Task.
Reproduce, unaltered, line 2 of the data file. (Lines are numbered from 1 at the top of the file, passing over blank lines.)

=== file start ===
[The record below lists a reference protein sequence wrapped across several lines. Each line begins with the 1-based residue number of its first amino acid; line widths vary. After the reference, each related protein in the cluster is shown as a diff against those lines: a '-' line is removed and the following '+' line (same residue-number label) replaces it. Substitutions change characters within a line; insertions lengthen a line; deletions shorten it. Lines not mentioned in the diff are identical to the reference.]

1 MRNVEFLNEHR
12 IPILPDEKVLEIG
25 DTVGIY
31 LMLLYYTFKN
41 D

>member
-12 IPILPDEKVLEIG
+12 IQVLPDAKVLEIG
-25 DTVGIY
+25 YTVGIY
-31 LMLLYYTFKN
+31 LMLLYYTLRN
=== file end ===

1 MRNVEFLNEHR